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Thirty-Two Prominent National Jewish, Christian and Muslim Leaders Join Together to Launch Unprecedented Initiative for Peace in the Middle East

 
December 2, 2003

WASHINGTON (December 2, 2003) -- Cardinals William H. Keeler of Baltimore and Theodore E. McCarrick of Washington and Bishop Wilton Gregory, President of the U.S. Conference of Catholic Bishops, were among 32 of the nation's most prominent Jewish, Christian and Muslim religious leaders today in announcing a new collaborative effort to mobilize broad public support for active and determined U.S. leadership in pursuit of peace among Israel, the Palestinians and Arab states.
These religious leaders believe that there is a moral imperative for the President to exercise such leadership and that evidence of public support among Israelis and Palestinians for the civil society peace initiative signed yesterday in Geneva provide a particularly important and hopeful time for determined leadership. They believe that a hiatus in active U.S. leadership would risk further dangerous escalation of the conflict, undermine the global campaign against terrorism, and threaten vital U.S. national security interests in the region and worldwide. The religious leaders will utilize the extensive community networks of the organizations with which they are affiliated to deliver their message to house holds across the country. The delegation is committed to building a broad bipartisan public constituency to press for strong U.S. leadership in the Middle East.
The religious leaders have garnered significant and growing bi-partisan Congressional backing for their effort with endorsement from House and Senate leaders.

Christian leaders in this unprecedented interfaith delegation include two Roman Catholic Cardinals, the Primate of the Greek Orthodox Church, leaders of the Lutheran,
Presbyterian, Episcopal, United Methodist, United Church of Christ and Disciples of Christ
Protestant denominations, three prominent Christian evangelical leaders, and editors of two of the most influential national Christian publications.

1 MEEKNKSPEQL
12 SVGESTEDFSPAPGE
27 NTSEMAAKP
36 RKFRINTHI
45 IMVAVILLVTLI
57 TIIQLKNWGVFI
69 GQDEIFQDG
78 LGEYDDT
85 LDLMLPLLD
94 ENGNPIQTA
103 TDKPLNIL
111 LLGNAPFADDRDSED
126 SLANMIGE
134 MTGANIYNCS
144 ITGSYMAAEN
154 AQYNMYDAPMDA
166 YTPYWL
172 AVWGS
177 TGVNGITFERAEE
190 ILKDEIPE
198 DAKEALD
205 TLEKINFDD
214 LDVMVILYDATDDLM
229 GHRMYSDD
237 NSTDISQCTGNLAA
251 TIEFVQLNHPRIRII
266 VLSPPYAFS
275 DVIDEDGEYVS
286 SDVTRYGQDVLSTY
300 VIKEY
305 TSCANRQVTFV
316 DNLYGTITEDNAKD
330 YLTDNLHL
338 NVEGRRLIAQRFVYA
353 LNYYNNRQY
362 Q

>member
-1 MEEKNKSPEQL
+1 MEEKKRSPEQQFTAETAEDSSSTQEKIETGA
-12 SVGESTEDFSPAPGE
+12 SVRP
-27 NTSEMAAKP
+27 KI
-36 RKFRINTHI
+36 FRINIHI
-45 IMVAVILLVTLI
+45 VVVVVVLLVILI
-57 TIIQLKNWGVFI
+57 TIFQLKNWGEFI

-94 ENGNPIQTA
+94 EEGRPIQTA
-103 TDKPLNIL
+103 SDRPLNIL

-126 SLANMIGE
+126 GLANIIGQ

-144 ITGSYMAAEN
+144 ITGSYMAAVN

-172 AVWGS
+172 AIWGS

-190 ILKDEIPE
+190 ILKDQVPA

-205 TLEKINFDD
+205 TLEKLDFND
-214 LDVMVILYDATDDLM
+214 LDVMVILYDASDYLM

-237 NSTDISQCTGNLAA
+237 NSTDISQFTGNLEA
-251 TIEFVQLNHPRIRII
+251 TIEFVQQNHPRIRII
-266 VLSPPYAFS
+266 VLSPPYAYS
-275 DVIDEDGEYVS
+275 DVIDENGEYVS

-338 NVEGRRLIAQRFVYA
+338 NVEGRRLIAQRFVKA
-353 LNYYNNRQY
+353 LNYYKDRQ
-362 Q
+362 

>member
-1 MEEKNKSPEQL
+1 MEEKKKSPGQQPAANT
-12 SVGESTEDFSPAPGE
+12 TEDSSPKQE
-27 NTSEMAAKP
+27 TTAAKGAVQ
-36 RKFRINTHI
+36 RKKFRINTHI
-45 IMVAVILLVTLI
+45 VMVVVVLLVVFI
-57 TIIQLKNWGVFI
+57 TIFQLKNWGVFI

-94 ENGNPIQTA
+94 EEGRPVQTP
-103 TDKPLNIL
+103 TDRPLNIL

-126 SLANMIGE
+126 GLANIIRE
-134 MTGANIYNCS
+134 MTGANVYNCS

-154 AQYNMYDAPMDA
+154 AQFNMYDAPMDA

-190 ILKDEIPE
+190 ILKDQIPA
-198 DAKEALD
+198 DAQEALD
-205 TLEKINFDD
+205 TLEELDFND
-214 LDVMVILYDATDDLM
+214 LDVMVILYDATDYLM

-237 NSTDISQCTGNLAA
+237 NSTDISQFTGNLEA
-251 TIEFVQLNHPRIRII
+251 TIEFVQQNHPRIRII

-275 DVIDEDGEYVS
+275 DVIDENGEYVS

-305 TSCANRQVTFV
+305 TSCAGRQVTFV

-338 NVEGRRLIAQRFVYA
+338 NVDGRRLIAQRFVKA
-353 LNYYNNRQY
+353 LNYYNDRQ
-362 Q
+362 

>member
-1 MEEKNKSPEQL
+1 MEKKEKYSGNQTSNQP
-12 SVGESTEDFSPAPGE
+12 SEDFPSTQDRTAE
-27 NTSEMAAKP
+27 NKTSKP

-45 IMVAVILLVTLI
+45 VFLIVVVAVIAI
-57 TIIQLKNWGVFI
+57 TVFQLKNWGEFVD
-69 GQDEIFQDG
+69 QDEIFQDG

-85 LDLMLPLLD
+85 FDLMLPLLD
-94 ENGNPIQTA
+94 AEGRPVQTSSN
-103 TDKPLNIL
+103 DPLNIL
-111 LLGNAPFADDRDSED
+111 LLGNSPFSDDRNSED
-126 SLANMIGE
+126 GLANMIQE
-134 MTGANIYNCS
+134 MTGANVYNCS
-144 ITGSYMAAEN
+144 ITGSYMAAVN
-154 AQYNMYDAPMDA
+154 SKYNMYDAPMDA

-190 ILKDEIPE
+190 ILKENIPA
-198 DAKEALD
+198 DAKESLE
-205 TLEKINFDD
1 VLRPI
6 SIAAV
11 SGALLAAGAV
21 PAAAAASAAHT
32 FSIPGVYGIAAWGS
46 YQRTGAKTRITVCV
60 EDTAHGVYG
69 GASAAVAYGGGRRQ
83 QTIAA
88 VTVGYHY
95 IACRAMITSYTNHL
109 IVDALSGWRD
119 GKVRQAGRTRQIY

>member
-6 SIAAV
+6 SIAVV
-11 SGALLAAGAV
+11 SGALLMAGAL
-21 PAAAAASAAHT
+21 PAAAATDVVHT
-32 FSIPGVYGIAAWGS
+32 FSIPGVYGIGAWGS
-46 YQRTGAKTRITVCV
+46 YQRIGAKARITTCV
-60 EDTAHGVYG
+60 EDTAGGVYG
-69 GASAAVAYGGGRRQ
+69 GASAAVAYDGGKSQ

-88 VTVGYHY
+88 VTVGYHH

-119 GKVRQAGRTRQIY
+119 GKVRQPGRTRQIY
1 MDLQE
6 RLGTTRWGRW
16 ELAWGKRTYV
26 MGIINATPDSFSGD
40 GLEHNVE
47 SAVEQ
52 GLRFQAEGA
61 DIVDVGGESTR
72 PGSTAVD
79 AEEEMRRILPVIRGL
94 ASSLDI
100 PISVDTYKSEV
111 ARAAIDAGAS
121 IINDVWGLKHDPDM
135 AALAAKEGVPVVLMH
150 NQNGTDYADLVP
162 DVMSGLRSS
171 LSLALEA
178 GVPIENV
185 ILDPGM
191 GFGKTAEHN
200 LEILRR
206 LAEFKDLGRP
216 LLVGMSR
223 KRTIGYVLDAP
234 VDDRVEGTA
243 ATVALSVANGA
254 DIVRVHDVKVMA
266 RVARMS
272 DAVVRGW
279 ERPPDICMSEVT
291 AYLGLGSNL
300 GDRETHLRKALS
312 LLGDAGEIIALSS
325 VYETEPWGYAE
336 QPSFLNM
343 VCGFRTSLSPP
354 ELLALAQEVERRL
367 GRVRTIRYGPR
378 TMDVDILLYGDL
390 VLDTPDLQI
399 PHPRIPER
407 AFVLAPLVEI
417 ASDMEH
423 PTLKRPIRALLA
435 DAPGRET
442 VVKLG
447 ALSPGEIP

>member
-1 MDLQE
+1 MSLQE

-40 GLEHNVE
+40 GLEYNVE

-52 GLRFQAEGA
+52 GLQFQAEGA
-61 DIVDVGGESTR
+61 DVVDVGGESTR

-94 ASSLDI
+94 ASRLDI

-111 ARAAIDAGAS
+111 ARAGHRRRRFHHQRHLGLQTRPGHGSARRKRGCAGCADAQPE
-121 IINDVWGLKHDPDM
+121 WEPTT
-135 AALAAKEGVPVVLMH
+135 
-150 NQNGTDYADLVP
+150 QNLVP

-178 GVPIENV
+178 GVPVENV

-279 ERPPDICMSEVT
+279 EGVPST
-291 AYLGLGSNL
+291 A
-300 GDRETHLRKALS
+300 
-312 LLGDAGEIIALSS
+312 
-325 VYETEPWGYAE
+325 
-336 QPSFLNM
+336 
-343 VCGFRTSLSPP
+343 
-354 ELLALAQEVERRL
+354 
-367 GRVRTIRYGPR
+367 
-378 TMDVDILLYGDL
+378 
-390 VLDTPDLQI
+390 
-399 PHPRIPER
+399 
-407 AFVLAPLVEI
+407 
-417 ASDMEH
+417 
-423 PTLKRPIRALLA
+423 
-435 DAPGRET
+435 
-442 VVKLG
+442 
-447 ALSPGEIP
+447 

Jewish leaders include the heads of the Central Conference of American Rabbis, the Religious Action Center of Reform Judaism, the United Synagogue of Conservative Judaism, the Reconstructionist Rabbinical Association and the University of Judaism.
Muslim leaders include leaders of the largest national Muslim religious organizations -- Islamic Society of North America and Islamic Circle of North America -- as well as the former President of the Council of Mosques; and leaders of the United Muslims of America, The Mosque Cares, and the American and International Sufi Muslim Associations.

(See list of Delegation)

In a letter to President Bush, the delegation stated that "it is united in support of a viable, independent and democratic Palestinian state alongside the existing Jewish state of Israel, with enduring peace and security for both peoples." The delegation is deeply concerned about the perilous lack of progress on the Road Map, the renewed cycle of violent attacks and counterattacks, and the need for U.S. commitment to pursue full implementation of the Road Map. In addition to sending letters to President Bush, National Security Advisor Rice and Secretary of State Powell, the delegation will communicate and urge their constituents to communicate with members of Congress and other elected officials to urge non-partisan support for renewed, active U.S. leadership in the peace process.